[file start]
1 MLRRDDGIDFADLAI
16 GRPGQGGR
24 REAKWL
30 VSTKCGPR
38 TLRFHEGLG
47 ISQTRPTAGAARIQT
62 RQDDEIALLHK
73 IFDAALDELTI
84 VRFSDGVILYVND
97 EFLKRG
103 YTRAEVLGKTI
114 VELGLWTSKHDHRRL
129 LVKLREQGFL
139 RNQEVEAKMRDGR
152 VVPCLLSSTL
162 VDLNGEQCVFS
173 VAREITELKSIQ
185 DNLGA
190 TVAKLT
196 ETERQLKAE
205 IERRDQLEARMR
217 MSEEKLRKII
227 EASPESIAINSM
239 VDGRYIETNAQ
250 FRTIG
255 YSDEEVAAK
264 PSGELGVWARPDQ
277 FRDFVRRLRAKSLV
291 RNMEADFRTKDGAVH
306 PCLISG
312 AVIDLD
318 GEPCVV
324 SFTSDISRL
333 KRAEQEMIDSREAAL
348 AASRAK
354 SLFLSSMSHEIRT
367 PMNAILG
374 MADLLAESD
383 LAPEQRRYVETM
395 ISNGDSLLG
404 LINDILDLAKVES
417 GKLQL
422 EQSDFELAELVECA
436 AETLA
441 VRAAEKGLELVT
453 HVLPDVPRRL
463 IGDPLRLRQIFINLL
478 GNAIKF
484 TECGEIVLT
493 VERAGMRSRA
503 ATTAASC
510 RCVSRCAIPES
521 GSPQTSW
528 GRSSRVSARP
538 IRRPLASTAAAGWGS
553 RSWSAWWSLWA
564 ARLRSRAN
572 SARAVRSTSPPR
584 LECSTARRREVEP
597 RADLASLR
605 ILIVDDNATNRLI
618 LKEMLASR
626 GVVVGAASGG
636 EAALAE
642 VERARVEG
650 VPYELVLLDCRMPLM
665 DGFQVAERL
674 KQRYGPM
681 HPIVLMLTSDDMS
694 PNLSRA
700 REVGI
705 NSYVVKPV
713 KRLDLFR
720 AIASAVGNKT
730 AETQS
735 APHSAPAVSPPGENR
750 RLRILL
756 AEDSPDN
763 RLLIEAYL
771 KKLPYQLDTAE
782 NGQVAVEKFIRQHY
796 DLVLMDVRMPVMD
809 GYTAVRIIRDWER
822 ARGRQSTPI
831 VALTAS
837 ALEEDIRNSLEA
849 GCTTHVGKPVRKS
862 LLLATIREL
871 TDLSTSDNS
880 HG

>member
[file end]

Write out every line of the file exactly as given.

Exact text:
1 MLRRDDGIDFADLAI
16 GRPGQGGR
24 REAKWL
30 VSTKCGPR
38 TLRFHEGLG
47 ISQTRPTAGAARIQT
62 RQDDEIALLHK
73 IFDAALDELTI
84 VRFSDGVILYVND
97 EFLKRG
103 YTRAEVLGKTI
114 VELGLWTSKHDHRRL
129 LVKLREQGFL
139 RNQEVEAKMRDGR
152 VVPCLLSSTL
162 VDLNGEQCVFS
173 VAREITELKSIQ
185 DNLGA
190 TVAKLT
196 ETERQLKAE
205 IERRDQLEARMR
217 MSEEKLRKII
227 EASPESIAINSM
239 VDGRYIETNAQ
250 FRTIG
255 YSDEEVAAK
264 PSGELGVWARPDQ
277 FRDFVRRLRAKSLV
291 RNMEADFRTKDGAVH
306 PCLISG
312 AVIDLD
318 GEPCVV
324 SFTSDISRL
333 KRAEQEMIDSREAAL
348 AASRAK
354 SLFLSSMSHEIRT
367 PMNAILG
374 MADLLAESD
383 LAPEQRRYVETM
395 ISNGDSLLG
404 LINDILDLAKVES
417 GKLQL
422 EQSDFELAELVECA
436 AETLA
441 VRAAEKGLELVT
453 HVLPDVPRRL
463 IGDPLRLRQIFINLL
478 GNAIKF
484 TECGEIVLT
493 VERAGMRSRA
503 ATTAASC
510 RCVSRCAIPES
521 GSPQTSW
528 GRSSRVSARP
538 IRRPLASTAAAGWGS
553 RSWSAWWSLWA
564 ARLRSRAN
572 SARAVRSTSPPR
584 LECSTARRREVEP
597 RADLASLR
605 ILIVDDNATNRLI
618 LKEMLASR
626 GVVVGAASGG
636 EAALAE
642 VERARVEG
650 VPYELVLLDCRMPLM
665 DGFQVAERL
674 KQRYGPM
681 HPIVLMLTSDDMS
694 PNLSRA
700 REVGI
705 NSYVVKPV
713 KRLDLFR
720 AIASAVGNKT
730 AETQS
735 APHSAPAVSPPGENR
750 RLRILL
756 AEDSPDN
763 RLLIEAYL
771 KKLPYQLDTAE
782 NGQVAVEKFIRQHY
796 DLVLMDVRMPVMD
809 GYTAVRIIRDWER
822 ARGRQSTPI
831 VALTAS
837 ALEEDIRNSLEA
849 GCTTHVGKPVRKS
862 LLLATIREL
871 TDLSTSDNS
880 HG

>member